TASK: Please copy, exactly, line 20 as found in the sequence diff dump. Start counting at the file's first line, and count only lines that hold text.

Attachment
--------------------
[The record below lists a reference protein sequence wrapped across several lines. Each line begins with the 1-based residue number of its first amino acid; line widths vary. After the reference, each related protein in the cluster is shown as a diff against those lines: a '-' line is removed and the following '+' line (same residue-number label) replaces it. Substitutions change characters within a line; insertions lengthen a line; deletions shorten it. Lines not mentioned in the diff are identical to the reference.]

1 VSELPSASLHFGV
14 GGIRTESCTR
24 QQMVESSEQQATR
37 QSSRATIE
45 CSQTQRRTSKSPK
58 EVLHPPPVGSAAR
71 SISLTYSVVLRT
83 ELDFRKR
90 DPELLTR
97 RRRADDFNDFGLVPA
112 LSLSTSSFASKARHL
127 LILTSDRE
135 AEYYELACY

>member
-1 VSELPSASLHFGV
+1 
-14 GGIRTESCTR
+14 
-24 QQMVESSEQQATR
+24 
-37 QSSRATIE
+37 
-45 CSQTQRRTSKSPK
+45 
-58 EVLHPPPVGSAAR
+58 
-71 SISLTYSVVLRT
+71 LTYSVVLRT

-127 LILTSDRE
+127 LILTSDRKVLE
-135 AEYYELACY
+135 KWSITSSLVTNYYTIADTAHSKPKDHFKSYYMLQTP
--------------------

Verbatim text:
-24 QQMVESSEQQATR